Teens lose interest in business careers

Teens are interested in careers in medicine, science or engineering, according to  Junior Achievement poll.  Business, once the top choice, has slipped to fifth after entertainer, professional athlete and teacher.

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  1. The distinction between a career in engineering and a career in business isn’ all that rigid, given that most engineers work for businesses. It’s a fairly common career path for an engineer to move into management and eventually into general (cross-disciplinary) management..there are quite a few CEOs with engineering degrees…often, but not always, the path is engineering degree, followed by a few years work in engineering, followed by return to school for an MBA. There are also quite a few people with engineering degrees who are partners in venture capital firms.

  2. I hate playing the cynic, especially early in the morning, but do these students realize they need to be good at math? Do their teachers and school systems?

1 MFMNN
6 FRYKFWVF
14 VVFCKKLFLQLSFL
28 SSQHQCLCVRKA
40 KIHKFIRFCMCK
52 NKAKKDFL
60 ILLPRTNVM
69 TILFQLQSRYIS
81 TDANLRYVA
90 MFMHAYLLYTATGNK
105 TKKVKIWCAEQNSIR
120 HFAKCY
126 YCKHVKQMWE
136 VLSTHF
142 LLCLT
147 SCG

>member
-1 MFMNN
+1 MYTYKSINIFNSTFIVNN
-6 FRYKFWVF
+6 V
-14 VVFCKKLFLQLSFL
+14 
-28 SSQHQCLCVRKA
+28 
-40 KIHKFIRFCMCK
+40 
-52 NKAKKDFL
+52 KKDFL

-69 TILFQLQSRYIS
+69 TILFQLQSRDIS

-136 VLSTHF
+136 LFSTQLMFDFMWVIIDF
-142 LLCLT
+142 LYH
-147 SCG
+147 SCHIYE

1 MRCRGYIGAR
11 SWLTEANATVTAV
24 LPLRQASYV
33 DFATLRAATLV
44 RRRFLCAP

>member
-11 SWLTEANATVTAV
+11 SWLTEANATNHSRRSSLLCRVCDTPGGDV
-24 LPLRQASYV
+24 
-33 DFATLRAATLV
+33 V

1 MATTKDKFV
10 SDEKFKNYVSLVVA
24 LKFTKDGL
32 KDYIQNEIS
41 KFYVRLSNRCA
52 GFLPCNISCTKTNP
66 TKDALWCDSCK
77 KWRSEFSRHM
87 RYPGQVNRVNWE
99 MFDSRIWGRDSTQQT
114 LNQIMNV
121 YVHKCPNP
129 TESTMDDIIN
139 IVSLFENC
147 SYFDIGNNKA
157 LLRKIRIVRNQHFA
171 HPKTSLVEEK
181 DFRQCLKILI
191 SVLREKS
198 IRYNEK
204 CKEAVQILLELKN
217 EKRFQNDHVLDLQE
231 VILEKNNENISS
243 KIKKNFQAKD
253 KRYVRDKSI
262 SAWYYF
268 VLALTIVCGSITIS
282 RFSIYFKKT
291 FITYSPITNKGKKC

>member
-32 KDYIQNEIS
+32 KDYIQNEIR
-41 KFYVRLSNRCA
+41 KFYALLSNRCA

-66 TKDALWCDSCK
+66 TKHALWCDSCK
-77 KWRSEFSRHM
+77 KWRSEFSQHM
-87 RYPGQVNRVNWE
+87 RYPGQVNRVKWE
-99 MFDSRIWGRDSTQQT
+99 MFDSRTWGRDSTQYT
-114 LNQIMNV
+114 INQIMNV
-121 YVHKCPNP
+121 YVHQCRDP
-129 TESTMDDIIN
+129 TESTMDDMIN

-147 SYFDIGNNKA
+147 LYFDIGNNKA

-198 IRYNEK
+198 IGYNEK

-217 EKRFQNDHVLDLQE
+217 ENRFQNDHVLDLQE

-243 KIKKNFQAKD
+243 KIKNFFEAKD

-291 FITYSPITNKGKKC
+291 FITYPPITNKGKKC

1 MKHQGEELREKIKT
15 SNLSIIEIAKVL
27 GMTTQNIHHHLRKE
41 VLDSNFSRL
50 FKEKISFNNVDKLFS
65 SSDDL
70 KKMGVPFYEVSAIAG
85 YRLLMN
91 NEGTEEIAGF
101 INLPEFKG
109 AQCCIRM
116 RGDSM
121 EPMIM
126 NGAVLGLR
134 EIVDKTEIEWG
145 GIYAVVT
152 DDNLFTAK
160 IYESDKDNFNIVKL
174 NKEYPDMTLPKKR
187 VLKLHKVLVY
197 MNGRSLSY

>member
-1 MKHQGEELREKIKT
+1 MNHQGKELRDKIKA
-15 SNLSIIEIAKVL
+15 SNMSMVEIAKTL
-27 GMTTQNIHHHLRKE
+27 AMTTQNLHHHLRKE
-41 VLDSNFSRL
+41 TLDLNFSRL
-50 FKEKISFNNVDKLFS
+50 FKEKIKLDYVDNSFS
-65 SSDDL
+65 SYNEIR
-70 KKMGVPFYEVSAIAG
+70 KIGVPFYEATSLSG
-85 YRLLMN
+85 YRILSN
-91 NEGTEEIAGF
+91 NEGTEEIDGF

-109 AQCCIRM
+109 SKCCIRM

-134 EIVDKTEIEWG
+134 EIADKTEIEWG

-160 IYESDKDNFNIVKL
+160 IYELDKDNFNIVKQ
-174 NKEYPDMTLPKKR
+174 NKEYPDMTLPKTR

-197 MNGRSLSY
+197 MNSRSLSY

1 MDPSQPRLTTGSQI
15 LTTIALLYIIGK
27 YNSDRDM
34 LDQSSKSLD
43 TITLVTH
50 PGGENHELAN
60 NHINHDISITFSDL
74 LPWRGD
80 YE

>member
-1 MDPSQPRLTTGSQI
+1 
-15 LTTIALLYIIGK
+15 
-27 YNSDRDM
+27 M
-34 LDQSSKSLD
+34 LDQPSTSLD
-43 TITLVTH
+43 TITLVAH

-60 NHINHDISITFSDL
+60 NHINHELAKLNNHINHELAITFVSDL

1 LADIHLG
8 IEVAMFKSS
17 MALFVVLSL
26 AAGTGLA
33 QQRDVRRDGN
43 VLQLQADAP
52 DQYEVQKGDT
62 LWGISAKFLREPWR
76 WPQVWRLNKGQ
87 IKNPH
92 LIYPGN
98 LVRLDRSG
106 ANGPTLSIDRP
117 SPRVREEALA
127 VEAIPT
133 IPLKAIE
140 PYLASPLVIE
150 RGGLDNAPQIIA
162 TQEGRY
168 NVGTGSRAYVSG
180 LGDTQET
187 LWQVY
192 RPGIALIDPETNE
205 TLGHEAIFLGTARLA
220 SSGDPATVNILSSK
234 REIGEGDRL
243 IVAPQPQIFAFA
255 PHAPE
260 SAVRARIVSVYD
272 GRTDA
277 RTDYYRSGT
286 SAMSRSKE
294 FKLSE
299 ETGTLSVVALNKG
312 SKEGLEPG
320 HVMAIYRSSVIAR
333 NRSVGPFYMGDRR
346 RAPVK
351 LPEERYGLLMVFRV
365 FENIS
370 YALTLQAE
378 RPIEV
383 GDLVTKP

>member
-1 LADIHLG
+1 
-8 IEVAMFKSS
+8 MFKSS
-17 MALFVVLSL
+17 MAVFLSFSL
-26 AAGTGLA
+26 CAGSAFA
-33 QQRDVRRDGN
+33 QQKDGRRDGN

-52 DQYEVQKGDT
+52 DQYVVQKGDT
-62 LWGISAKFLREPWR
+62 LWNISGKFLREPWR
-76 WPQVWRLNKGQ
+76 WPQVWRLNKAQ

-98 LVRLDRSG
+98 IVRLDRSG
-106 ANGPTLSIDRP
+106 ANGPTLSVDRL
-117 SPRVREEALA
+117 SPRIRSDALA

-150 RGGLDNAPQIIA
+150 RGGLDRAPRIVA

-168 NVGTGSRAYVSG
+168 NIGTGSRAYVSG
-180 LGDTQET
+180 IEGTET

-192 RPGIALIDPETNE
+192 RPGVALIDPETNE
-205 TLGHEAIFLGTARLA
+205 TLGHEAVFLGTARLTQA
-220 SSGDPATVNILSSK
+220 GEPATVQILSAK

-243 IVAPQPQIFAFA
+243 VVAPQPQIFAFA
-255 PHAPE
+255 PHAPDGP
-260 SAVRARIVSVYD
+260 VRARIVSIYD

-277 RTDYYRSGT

3. Any career aspiration survey that has professional entertainer and athlete on it is not particularly grounded in reality…

    FWIW, when I was a little girl, my dream was to be Miss America.

  4. deirdremundy says:

    I used to want to be a marine bioligist and work at Woods Hole (When I was about 9). Then I found out that most marine biologists have to know how to swim.

  5. Every year, when I recruit for our academies (in business), I have students who tell me they are going to be professional athletes. Yet, these kids have never played on any of the school’s teams. Reality is not in their vocabulary. Our inner city kids who go through our programs (in business) find jobs usually before they graduate because they have skills the other kids don’t have.

  6. Uh, sure, but how many teens actually know what they want to do? Did you end up doing what you’d wanted to when you were fourteen?

  7. The economy is going to hell. Even teenagers know to steer clear of business jobs!

  8. Devilbunny says:

    rightwingprof, that sentiment is almost always right – but funnily enough, although I’m not doing what I thought I would be when I was 18, 22, or even 25, I’m doing exactly what I thought I’d do at 14.